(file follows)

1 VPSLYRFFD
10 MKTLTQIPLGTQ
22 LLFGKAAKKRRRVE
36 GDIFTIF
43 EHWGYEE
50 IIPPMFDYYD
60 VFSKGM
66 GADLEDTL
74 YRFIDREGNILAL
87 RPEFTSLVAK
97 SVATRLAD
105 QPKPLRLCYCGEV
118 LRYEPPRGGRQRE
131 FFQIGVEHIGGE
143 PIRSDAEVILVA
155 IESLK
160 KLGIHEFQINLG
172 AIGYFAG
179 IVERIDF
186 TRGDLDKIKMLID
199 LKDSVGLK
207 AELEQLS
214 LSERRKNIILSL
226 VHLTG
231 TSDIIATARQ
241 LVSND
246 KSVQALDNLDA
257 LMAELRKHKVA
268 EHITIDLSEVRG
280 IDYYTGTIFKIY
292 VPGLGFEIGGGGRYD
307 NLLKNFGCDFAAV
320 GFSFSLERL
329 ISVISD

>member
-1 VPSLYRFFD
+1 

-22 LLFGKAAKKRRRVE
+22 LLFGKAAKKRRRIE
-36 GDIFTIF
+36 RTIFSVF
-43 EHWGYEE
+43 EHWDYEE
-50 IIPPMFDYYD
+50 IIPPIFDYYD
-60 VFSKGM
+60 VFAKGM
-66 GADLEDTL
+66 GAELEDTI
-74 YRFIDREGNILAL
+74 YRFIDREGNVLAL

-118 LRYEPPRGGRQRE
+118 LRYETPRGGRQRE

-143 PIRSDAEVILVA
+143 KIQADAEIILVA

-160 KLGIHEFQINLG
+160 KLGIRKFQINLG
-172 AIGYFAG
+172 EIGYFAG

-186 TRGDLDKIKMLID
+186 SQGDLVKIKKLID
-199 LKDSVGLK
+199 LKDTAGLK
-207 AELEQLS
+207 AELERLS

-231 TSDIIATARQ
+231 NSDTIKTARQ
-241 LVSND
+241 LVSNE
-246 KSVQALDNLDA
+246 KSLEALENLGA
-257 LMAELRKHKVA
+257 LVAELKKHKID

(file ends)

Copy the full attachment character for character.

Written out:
1 VPSLYRFFD
10 MKTLTQIPLGTQ
22 LLFGKAAKKRRRVE
36 GDIFTIF
43 EHWGYEE
50 IIPPMFDYYD
60 VFSKGM
66 GADLEDTL
74 YRFIDREGNILAL
87 RPEFTSLVAK
97 SVATRLAD
105 QPKPLRLCYCGEV
118 LRYEPPRGGRQRE
131 FFQIGVEHIGGE
143 PIRSDAEVILVA
155 IESLK
160 KLGIHEFQINLG
172 AIGYFAG
179 IVERIDF
186 TRGDLDKIKMLID
199 LKDSVGLK
207 AELEQLS
214 LSERRKNIILSL
226 VHLTG
231 TSDIIATARQ
241 LVSND
246 KSVQALDNLDA
257 LMAELRKHKVA
268 EHITIDLSEVRG
280 IDYYTGTIFKIY
292 VPGLGFEIGGGGRYD
307 NLLKNFGCDFAAV
320 GFSFSLERL
329 ISVISD

>member
-1 VPSLYRFFD
+1 

-22 LLFGKAAKKRRRVE
+22 LLFGKAAKKRRRIE
-36 GDIFTIF
+36 RTIFSVF
-43 EHWGYEE
+43 EHWDYEE
-50 IIPPMFDYYD
+50 IIPPIFDYYD
-60 VFSKGM
+60 VFAKGM
-66 GADLEDTL
+66 GAELEDTI
-74 YRFIDREGNILAL
+74 YRFIDREGNVLAL

-118 LRYEPPRGGRQRE
+118 LRYETPRGGRQRE

-143 PIRSDAEVILVA
+143 KIQADAEIILVA

-160 KLGIHEFQINLG
+160 KLGIRKFQINLG
-172 AIGYFAG
+172 EIGYFAG

-186 TRGDLDKIKMLID
+186 SQGDLVKIKKLID
-199 LKDSVGLK
+199 LKDTAGLK
-207 AELEQLS
+207 AELERLS

-231 TSDIIATARQ
+231 NSDTIKTARQ
-241 LVSND
+241 LVSNE
-246 KSVQALDNLDA
+246 KSLEALENLGA
-257 LMAELRKHKVA
+257 LVAELKKHKID